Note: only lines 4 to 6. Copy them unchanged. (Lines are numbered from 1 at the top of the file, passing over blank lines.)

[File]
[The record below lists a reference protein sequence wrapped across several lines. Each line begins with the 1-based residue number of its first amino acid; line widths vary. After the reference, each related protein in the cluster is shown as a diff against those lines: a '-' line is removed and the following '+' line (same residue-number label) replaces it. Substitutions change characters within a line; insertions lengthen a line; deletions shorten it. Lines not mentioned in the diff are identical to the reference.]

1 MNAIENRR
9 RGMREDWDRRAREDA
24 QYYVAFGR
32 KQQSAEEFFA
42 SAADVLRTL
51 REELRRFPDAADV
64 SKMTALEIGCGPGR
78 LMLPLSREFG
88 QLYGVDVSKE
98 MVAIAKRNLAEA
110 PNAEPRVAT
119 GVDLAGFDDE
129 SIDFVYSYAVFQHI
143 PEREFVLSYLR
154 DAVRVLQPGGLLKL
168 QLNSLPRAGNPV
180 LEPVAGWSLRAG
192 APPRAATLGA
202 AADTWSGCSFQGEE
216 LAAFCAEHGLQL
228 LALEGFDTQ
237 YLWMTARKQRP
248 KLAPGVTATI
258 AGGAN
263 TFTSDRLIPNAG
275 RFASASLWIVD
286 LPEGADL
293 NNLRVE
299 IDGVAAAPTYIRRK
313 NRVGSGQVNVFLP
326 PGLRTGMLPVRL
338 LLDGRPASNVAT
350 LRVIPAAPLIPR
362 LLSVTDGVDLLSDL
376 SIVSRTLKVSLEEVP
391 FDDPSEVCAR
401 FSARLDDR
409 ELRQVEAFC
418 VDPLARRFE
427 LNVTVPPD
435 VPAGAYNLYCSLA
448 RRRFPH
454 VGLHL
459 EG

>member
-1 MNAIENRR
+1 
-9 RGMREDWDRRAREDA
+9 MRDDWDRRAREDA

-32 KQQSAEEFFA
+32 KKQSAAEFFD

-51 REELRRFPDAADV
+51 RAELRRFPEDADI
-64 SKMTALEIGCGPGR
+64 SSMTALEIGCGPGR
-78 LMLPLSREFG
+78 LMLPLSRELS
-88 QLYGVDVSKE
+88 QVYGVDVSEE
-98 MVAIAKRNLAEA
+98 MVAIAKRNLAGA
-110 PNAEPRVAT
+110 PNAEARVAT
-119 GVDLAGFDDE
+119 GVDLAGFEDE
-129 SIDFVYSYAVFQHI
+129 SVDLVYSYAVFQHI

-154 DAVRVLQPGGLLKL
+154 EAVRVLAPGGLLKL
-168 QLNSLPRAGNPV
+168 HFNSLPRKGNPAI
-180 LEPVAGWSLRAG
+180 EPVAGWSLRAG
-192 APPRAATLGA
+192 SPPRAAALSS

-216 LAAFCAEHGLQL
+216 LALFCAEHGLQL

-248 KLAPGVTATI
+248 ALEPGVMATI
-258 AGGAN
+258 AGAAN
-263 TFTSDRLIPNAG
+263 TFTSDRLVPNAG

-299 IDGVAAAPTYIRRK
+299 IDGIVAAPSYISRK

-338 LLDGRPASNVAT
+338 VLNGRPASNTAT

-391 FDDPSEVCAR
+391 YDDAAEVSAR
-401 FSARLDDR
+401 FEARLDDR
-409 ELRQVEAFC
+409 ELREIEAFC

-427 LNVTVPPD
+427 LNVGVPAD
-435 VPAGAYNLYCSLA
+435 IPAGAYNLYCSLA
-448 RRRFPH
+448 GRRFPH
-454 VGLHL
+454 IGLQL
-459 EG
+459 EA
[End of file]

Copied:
24 QYYVAFGR
32 KQQSAEEFFA
42 SAADVLRTL